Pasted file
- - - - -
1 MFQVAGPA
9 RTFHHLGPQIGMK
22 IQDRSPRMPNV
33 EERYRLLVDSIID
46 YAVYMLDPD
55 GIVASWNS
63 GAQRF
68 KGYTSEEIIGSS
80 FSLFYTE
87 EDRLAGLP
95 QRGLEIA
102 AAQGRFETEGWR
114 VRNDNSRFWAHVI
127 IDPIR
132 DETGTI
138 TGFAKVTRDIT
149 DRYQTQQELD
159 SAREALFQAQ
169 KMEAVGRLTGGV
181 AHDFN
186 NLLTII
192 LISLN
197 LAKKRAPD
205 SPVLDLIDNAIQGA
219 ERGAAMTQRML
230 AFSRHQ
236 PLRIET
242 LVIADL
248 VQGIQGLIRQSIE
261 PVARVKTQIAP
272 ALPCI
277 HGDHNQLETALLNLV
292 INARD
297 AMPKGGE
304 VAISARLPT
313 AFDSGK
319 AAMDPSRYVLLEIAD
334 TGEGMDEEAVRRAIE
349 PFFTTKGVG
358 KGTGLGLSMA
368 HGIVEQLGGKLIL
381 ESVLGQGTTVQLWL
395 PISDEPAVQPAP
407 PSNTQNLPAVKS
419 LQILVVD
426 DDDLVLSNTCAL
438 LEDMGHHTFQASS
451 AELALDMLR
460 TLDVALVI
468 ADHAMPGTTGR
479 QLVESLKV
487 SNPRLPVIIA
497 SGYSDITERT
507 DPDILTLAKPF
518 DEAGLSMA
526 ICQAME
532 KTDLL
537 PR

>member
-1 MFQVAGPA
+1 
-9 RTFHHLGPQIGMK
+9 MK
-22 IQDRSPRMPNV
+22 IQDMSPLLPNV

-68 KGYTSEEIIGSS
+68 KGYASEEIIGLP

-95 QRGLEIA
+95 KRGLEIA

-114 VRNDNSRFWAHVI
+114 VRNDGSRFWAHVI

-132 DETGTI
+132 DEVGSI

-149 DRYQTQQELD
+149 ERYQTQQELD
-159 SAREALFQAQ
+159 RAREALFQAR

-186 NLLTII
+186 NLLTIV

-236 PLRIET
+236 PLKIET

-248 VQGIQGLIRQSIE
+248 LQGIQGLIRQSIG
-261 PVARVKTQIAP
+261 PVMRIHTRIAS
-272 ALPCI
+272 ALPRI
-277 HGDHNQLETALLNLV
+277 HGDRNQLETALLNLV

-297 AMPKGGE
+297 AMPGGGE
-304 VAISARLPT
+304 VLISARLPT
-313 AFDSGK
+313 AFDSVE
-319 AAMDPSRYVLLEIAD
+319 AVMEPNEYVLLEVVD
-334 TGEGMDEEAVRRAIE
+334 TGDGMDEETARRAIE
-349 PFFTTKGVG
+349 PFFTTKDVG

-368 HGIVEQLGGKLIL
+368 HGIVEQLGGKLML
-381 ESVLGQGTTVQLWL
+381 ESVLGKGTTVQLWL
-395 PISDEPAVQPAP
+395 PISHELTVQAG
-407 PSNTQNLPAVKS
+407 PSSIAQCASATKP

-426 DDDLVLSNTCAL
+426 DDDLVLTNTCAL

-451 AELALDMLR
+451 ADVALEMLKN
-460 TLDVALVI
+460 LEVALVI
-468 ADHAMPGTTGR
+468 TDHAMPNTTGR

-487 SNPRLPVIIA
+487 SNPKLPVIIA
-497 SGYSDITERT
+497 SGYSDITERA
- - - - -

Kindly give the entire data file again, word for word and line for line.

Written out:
1 MFQVAGPA
9 RTFHHLGPQIGMK
22 IQDRSPRMPNV
33 EERYRLLVDSIID
46 YAVYMLDPD
55 GIVASWNS
63 GAQRF
68 KGYTSEEIIGSS
80 FSLFYTE
87 EDRLAGLP
95 QRGLEIA
102 AAQGRFETEGWR
114 VRNDNSRFWAHVI
127 IDPIR
132 DETGTI
138 TGFAKVTRDIT
149 DRYQTQQELD
159 SAREALFQAQ
169 KMEAVGRLTGGV
181 AHDFN
186 NLLTII
192 LISLN
197 LAKKRAPD
205 SPVLDLIDNAIQGA
219 ERGAAMTQRML
230 AFSRHQ
236 PLRIET
242 LVIADL
248 VQGIQGLIRQSIE
261 PVARVKTQIAP
272 ALPCI
277 HGDHNQLETALLNLV
292 INARD
297 AMPKGGE
304 VAISARLPT
313 AFDSGK
319 AAMDPSRYVLLEIAD
334 TGEGMDEEAVRRAIE
349 PFFTTKGVG
358 KGTGLGLSMA
368 HGIVEQLGGKLIL
381 ESVLGQGTTVQLWL
395 PISDEPAVQPAP
407 PSNTQNLPAVKS
419 LQILVVD
426 DDDLVLSNTCAL
438 LEDMGHHTFQASS
451 AELALDMLR
460 TLDVALVI
468 ADHAMPGTTGR
479 QLVESLKV
487 SNPRLPVIIA
497 SGYSDITERT
507 DPDILTLAKPF
518 DEAGLSMA
526 ICQAME
532 KTDLL
537 PR

>member
-1 MFQVAGPA
+1 
-9 RTFHHLGPQIGMK
+9 MK
-22 IQDRSPRMPNV
+22 IQDMSPLLPNV

-68 KGYTSEEIIGSS
+68 KGYASEEIIGLP

-95 QRGLEIA
+95 KRGLEIA

-114 VRNDNSRFWAHVI
+114 VRNDGSRFWAHVI

-132 DETGTI
+132 DEVGSI

-149 DRYQTQQELD
+149 ERYQTQQELD
-159 SAREALFQAQ
+159 RAREALFQAR

-186 NLLTII
+186 NLLTIV

-236 PLRIET
+236 PLKIET

-248 VQGIQGLIRQSIE
+248 LQGIQGLIRQSIG
-261 PVARVKTQIAP
+261 PVMRIHTRIAS
-272 ALPCI
+272 ALPRI
-277 HGDHNQLETALLNLV
+277 HGDRNQLETALLNLV

-297 AMPKGGE
+297 AMPGGGE
-304 VAISARLPT
+304 VLISARLPT
-313 AFDSGK
+313 AFDSVE
-319 AAMDPSRYVLLEIAD
+319 AVMEPNEYVLLEVVD
-334 TGEGMDEEAVRRAIE
+334 TGDGMDEETARRAIE
-349 PFFTTKGVG
+349 PFFTTKDVG

-368 HGIVEQLGGKLIL
+368 HGIVEQLGGKLML
-381 ESVLGQGTTVQLWL
+381 ESVLGKGTTVQLWL
-395 PISDEPAVQPAP
+395 PISHELTVQAG
-407 PSNTQNLPAVKS
+407 PSSIAQCASATKP

-426 DDDLVLSNTCAL
+426 DDDLVLTNTCAL

-451 AELALDMLR
+451 ADVALEMLKN
-460 TLDVALVI
+460 LEVALVI
-468 ADHAMPGTTGR
+468 TDHAMPNTTGR

-487 SNPRLPVIIA
+487 SNPKLPVIIA
-497 SGYSDITERT
+497 SGYSDITERA